Making sense of funeral costs

First published 16 July 2018 • Updated 19 July 2018

When planning a funeral, you want to give your loved one the best possible send-off. However, even a modest funeral can be a significant cost, so you probably want to look for ways you can save money without making too many compromises.

It’s therefore helpful to see how the cost of a funeral break down, so you can identify potential areas of saving. Some people find they can make many of the arrangements themselves (see DIY funerals), using professional services sparingly. Equally, you can identify the best value funeral package if you know exactly what you’re paying for.

How much does a funeral director cost?

Up to 70 per cent of the costs of a funeral are spent on the funeral director. This is because directors take care of all the arrangements for you, including everything from collecting and preparing the body to completing necessary forms and arranging the service itself. Having an experienced professional oversee all of this can be a real comfort when you’re grieving.

To give you an idea of costs, you can expect to spend between £3,000 and £4,000 on a funeral arranged through a director, depending on where you live in the country and the type of ceremony you would like.

When you choose a funeral director, it pays to shop around first. The fees can hugely vary, and it tends to be cheaper to choose a local independent firm rather than a large chain. Most funeral directors offer packages with different levels of service, so do find out what’s included in each and weigh up your options.

What is the cost of a burial or cremation?

In general, it is more expensive to have a burial rather than a cremation and they can be as much as twice the price. The average cost of a burial in the UK is £1,847, which includes the lease of the plot and digging and filling the grave, compared to £755 for a cremation. These fees (known as third party costs or disbursement fees) are often built into the cost of the funeral if you go through a director. Ensure your funeral director gives an itemised breakdown of costs so you know what is and isn’t paid for (headstones, for example, are usually extra).

If you opt for burial, the location has a huge effect on costs (high property prices in an area typically mean more expensive burial plots too). However, there are many rural burial sites now available, such as woodlands and meadows, and these can be much cheaper.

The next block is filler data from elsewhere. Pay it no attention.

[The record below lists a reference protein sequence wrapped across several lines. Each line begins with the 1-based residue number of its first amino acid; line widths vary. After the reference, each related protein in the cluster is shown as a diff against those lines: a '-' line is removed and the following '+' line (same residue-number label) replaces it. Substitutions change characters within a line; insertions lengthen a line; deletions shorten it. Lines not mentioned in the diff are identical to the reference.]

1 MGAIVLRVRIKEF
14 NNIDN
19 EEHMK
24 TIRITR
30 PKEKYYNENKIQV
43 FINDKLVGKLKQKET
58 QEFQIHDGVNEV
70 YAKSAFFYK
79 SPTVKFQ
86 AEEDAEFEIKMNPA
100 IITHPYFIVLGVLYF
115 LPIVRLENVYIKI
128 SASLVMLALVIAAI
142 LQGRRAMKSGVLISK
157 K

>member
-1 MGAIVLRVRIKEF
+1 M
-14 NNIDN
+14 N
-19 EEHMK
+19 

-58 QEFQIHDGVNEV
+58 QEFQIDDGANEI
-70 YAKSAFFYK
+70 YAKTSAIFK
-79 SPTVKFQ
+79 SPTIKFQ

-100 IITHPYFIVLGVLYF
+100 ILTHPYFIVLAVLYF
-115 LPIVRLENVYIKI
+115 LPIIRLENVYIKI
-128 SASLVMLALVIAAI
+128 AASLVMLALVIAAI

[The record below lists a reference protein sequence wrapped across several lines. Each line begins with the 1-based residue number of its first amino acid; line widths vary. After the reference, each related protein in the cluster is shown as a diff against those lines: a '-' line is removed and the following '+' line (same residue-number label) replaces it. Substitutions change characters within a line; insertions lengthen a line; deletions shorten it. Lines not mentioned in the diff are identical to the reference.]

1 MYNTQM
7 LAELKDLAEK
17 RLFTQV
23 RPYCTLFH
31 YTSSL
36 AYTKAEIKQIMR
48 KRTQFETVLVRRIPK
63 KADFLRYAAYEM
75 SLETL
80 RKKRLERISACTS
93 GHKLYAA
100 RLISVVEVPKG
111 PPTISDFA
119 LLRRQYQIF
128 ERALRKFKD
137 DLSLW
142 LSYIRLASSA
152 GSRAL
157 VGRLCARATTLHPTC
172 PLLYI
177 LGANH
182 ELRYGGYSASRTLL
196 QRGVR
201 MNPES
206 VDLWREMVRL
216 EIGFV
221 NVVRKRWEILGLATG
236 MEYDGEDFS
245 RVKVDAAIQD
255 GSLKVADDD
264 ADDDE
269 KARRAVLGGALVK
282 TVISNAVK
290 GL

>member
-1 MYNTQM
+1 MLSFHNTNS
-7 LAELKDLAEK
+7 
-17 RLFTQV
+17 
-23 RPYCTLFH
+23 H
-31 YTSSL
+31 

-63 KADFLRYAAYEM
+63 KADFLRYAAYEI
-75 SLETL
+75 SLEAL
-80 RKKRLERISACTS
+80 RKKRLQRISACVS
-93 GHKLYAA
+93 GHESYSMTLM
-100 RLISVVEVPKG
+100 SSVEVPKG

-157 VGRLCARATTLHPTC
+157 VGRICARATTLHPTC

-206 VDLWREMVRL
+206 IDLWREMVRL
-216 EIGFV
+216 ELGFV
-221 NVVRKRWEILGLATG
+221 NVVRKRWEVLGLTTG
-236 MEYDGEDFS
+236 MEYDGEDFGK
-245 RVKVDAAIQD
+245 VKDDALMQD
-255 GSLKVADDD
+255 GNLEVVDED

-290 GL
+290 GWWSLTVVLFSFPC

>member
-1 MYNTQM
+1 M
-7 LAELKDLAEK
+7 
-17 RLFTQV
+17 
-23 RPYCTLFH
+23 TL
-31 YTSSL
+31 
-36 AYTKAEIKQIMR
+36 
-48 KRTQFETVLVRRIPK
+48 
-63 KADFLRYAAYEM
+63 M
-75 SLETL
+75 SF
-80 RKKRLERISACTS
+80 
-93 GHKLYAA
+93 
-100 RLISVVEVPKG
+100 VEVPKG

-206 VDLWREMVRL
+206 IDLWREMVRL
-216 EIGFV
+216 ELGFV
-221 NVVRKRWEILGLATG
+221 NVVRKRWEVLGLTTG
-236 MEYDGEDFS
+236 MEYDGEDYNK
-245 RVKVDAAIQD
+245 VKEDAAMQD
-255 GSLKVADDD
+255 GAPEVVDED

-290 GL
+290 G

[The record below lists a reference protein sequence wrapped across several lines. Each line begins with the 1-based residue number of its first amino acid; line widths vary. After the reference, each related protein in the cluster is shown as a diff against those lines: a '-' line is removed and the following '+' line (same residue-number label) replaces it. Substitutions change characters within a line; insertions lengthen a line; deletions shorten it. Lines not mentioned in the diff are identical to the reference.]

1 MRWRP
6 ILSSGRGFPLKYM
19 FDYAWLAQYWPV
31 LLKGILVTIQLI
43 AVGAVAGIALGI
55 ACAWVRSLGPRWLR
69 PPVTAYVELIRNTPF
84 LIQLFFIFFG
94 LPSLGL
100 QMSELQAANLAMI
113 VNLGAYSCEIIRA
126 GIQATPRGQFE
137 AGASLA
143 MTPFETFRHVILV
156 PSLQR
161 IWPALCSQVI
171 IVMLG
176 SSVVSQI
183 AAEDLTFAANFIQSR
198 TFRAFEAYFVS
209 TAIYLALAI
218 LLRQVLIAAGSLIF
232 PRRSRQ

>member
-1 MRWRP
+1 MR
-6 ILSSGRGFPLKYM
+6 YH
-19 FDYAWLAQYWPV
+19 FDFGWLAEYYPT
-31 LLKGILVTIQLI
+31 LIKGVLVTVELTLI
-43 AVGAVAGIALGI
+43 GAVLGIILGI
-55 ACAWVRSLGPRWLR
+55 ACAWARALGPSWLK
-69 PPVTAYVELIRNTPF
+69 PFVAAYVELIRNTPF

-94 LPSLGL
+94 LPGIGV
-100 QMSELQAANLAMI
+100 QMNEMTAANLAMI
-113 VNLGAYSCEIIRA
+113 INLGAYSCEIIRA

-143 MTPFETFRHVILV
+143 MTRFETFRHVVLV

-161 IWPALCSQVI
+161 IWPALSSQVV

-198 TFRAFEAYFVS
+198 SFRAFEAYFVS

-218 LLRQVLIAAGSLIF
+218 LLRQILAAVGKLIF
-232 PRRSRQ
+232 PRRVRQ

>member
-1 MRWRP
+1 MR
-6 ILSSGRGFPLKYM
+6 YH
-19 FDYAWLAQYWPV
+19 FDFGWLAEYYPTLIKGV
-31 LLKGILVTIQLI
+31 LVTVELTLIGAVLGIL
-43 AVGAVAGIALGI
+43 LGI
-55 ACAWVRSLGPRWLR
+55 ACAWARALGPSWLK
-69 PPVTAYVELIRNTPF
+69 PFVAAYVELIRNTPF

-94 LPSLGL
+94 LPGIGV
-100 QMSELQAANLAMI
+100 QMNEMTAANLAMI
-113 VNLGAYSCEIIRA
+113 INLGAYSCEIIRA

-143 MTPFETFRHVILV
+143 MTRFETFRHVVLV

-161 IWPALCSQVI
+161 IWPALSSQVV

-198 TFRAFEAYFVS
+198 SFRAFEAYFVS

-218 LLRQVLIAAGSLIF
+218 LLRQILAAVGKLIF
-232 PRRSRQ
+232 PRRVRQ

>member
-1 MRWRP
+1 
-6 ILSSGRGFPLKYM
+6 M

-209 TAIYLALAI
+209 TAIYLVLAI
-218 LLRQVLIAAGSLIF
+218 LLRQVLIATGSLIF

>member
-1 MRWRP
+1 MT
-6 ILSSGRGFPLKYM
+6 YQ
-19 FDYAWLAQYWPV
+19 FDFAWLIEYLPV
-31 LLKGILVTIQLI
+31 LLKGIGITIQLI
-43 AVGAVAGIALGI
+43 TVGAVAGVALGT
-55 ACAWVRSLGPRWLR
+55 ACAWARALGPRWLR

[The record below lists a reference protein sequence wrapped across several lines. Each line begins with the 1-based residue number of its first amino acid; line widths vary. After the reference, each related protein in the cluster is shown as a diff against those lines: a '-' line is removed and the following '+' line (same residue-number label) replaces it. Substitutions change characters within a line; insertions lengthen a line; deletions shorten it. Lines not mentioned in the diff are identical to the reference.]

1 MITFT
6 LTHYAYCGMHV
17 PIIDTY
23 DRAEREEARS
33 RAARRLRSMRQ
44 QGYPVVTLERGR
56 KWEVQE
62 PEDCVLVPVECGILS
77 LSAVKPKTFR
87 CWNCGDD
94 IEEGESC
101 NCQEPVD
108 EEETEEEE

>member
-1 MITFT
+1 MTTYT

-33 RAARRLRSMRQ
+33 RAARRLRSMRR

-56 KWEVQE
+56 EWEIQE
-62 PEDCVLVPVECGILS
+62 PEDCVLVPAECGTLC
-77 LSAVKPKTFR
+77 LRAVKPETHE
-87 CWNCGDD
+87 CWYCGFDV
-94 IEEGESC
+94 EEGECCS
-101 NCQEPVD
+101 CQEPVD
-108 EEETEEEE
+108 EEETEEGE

If you organise a cremation, it’s usually more cost effective to book a crematorium that’s local to the person who has passed away, to avoid paying non-resident fees.

What do coffins and memorials cost?

Coffins are usually included in the funeral director’s fee, though more lavish coffins will cost more. It is possible to save hundreds of pounds by going for a cardboard or wicker coffin, some of which are available with lavish or even humorous designs.

Headstones can be particularly expensive, reaching thousands of pounds in some cases. Again, a smaller memorial or a commemorative bench can be a cheaper option. If your loved one is cremated (or buried in woodland) then you may want to dispense with a memorial altogether. However, there is a fee of £100 to have the ashes from a cremation returned to you.

What about getting a direct cremation?

If money is extremely tight, then you can save a great deal by choosing a direct cremation, which costs around £1,000. While you won’t be able to have a ceremony beforehand or a chance to say final goodbyes, you can still hold a private ceremony to mark their passing and celebrate their life, and this can be at any time or place you wish. If you would like the ashes, you will need to ask for them beforehand.  You might also need to set aside another £500 if the body needs to be collected from home or a care residence (rather than a mortuary).

Are there any other funeral costs?

There are a number of other costs, such as paying for a celebrant to lead the service, flowers, order of service sheets, an urn (if you’re planning a cremation) and anything else that you would like to mark your loved one’s passing. There is also a fee of approximately £160 for the medical referee certificate, which is necessary for all cremations. If you are having a gathering after the ceremony, then factor in the cost of catering and venue hire too.

How can you save money on a funeral?

While some funeral costs are unavoidable, you may be able to save some money on optional arrangements such as the flowers and the gathering afterwards. For example, you could choose a simple flower arrangement or even create one yourself, ask friends and family to help provide food and hold the gathering at home.

Some people save money by choosing a council-run rather than a privately owned crematorium. Finally, a number of people choose to donate their body to science rather than be buried or cremated. This saves on the largest part of funeral costs, but this approach clearly isn’t for everybody. There are also alternative ways to celebrate a loved one's life.

The best protection against funeral costs is planning in advance. Here are some more tips on how to pay for a funeral.

About the author
Nick Green
Nick Green
Nick Green is a financial journalist writing for, the site that has helped over 10 million people find financial, business and legal advice. Nick has been writing professionally on money and business topics for over 15 years, and has previously written for leading accountancy firms PKF and BDO.